Trade was essential to the Islamic world, which developed many of the services seen later in China and the west. Operating from the eight century onwards, and independent of the state, were bills of exchange, partnership (mufawada), including limited partnerships (mudaraba), cheques, promissory notes, trusts, transactional accounts, loans, ledgers and assignments. Business was conducted more through partnerships than loans, and usury was acceptable only in specific instances — on government loans, for example, or when based on paper or base metals rather than the ubiquitous gold dinar. {17}

Banks were commercial enterprises, but also strictly adhered to Islamic principles, generally risk-sharing more than the risk-transferring that underlies western banking approaches. All had their names and legislation — mudharabah (profit sharing), wadiah (safekeeping), musharakah (joint venture), murabahah (cost plus), and ijar (leasing) — and these have been studied in recent years by countries wishing to avoid predatory western practices. {18}

Imperial China

Cowries were probably used as currency from earliest times and are found as grave goods in the pre-Bronze Age burials of central China. Cowries paid for salaries and the casting of bronze vessels in early Zhou times, and these cowries — whose importation from areas where they are plentiful was controlled or prohibited — were later replaced by bone and bronze imitations. The 'shell' pictogram is found in Chinese words for treasure, wealth, collateral, possession and the like. That bronze may be significant because Shang bronze vessels were used in ritual intermediations between the natural and spirit worlds. China was monetised early in its history, and conflicts in the Period of the Warring States were generally for material gain. Commoners made their money in this difficult period by forging weapons and farming implements, by trading with barbarians, by selling slaves and foodstuffs, by robbing graves, by lending and by casting spade and knife coins. States also issued vouchers for salt and army provisions. Loans could be for small amounts over short periods but often attracted high rates of interest. {19}

Bar fractional reserve banking, consumer services and a national debt, Imperial China was offering all major banking services by the time of the Song Dynasty (960-1279) — including deposits, loans, currency exchange, long-distance remittances, and paper currency (Sichuan in 1024). Banking was primarily commercial in nature, however, authenticated by close family ties, and the working capital was based on short-term money transfer rather than long-term demand deposits. By Qing times the system had developed into two institutions, which largely cooperated with each other. The piaohao, or Shanxi banks, facilitated large cash transfers between branches, and operated as single proprietaries or partnerships, whose owners carried unlimited liability. The qianzhuang were a network of smaller banks that issued notes, and also offered local money exchange and various commercial services. Fractional reserve banking and consumer banking were introduced by western traders in the nineteenth century. {20}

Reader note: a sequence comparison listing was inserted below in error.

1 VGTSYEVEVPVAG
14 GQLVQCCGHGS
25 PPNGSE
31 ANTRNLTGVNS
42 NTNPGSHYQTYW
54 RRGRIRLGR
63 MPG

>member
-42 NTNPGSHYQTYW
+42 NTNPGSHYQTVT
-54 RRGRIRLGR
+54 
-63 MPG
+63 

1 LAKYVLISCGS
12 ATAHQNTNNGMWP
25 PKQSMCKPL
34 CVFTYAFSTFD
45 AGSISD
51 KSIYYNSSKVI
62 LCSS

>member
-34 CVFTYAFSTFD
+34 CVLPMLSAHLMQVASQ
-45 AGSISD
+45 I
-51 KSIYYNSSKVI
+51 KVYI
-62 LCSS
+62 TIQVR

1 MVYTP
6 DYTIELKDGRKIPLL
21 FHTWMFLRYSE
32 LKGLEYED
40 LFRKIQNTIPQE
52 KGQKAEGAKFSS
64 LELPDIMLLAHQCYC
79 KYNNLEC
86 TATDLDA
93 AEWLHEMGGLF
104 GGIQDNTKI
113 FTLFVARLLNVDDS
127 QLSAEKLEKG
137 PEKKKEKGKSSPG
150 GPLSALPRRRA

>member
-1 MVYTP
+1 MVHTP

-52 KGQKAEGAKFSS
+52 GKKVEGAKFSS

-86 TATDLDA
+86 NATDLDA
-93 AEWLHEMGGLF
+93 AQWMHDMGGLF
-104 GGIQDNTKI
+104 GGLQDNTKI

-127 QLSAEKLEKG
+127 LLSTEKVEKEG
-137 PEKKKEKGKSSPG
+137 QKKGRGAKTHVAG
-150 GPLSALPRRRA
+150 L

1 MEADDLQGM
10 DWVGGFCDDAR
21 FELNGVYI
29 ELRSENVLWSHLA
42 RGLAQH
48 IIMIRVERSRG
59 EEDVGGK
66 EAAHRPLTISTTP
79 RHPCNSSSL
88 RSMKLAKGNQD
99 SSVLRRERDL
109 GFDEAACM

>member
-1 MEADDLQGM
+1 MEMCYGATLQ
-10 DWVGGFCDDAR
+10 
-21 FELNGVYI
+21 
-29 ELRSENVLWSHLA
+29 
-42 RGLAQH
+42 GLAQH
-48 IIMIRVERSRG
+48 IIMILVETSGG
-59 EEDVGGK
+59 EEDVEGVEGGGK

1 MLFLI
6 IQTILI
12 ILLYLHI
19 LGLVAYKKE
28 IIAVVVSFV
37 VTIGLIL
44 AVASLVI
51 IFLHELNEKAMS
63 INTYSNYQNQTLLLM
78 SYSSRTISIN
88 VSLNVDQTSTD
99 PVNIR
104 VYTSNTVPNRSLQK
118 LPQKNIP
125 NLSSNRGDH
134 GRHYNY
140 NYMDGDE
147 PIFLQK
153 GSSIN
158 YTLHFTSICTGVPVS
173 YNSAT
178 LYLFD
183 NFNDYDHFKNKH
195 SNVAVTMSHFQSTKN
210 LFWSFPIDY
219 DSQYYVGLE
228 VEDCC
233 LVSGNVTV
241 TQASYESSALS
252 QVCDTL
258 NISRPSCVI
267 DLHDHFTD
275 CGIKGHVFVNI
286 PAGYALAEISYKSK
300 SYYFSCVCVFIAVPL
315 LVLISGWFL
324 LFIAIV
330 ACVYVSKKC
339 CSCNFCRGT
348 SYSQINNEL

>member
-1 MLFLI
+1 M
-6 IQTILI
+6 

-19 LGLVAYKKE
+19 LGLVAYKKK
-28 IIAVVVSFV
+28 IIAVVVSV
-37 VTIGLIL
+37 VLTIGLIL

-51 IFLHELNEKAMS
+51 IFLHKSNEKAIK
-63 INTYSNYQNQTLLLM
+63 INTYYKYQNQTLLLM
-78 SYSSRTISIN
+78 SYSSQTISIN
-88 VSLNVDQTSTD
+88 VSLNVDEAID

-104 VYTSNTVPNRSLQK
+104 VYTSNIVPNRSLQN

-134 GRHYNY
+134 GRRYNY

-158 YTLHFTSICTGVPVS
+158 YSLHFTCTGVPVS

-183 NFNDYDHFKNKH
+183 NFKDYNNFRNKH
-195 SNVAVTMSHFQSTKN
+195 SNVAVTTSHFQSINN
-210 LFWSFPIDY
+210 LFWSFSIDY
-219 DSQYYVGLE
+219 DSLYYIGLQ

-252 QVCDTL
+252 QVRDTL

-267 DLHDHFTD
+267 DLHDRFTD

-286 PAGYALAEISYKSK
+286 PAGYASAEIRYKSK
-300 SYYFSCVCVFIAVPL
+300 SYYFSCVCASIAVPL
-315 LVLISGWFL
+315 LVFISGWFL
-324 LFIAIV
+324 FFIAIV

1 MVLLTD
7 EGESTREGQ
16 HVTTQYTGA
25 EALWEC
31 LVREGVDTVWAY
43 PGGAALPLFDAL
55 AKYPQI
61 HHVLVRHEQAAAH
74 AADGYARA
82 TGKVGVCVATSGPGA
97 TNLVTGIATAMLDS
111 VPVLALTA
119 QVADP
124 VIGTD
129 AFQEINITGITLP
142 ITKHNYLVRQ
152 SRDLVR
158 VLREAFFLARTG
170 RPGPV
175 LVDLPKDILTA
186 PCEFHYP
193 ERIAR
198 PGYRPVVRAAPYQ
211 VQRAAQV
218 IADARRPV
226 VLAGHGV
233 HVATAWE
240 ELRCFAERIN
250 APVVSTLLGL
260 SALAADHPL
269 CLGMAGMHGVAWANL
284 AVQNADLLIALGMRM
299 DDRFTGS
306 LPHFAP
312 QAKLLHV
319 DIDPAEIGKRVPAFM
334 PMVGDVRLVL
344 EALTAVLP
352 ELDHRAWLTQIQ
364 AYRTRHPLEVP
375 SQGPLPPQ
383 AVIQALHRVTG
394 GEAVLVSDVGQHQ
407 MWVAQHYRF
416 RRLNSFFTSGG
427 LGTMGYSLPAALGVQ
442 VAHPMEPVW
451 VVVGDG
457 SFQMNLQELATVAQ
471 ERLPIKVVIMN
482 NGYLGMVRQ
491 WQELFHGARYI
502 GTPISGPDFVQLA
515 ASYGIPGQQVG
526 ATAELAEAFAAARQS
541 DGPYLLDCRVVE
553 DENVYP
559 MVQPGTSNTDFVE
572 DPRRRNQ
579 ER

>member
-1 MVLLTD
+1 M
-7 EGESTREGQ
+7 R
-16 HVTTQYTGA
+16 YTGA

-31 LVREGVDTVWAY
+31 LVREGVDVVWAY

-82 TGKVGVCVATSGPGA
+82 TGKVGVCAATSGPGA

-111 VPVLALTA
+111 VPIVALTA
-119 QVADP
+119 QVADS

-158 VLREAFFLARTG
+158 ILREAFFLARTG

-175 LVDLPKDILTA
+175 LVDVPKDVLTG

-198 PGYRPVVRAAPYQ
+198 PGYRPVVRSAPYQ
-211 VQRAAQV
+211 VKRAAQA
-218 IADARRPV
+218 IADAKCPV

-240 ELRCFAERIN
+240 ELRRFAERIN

The Knights Templar

Originally set up to fund Christian armies in the Holy Land, and to protect local pilgrims on their dangerous journeys, the Knights Templar became in the course of two centuries an international financial institution stretching from western Europe to the Crusader kingdoms on the eastern extremities of the Mediterranean. The knights themselves took a vow of poverty, but the order nonetheless became so wealthy that its assets were eventually seized by royal debtors and rival mendicant orders. {21}

The Templars offered a range of services unsupplied by others in feudal Europe. They provided secure depositories for royal treasuries and jewels, arranged loans to needy monarchs, and supplied merchants and pilgrims with letters of credit in countries where travel was hazardous. The Templars also acted as trusts, overseeing bequests, the fair settlement of estates and selling of life annuities. For these vital services in feudal Europe they were well rewarded in grants, properties and estates. Indeed the kings of Aragon promised them a fifth of the booty and property gained in their Moorish wars, plus bailiwicks, i.e. the right to collect dues and taxes on towns and royal estates. Such arrangements in effect monetised the feudal system. By providing immediate loans, which sovereigns needed for war, the Templars obtained cash flows for long years into the future. {21}

Honor de Bazacle

Some financial practices of the Middle Ages were more home-grown. Flourmills on the Garonne at Toulouse, for example, operated on capitalist principles from 1372, when twelve amalgamated into the Honor de Bazacle, a company lasting till nationalisation in 1946. Up to sixty mills had previously competed for prime locations, but Honor de Bazacle issued shares in a company protected by civil charter from interference by Church and State. Just as today, the shares (uchaux) were traded, at prices that reflected expected returns. {22}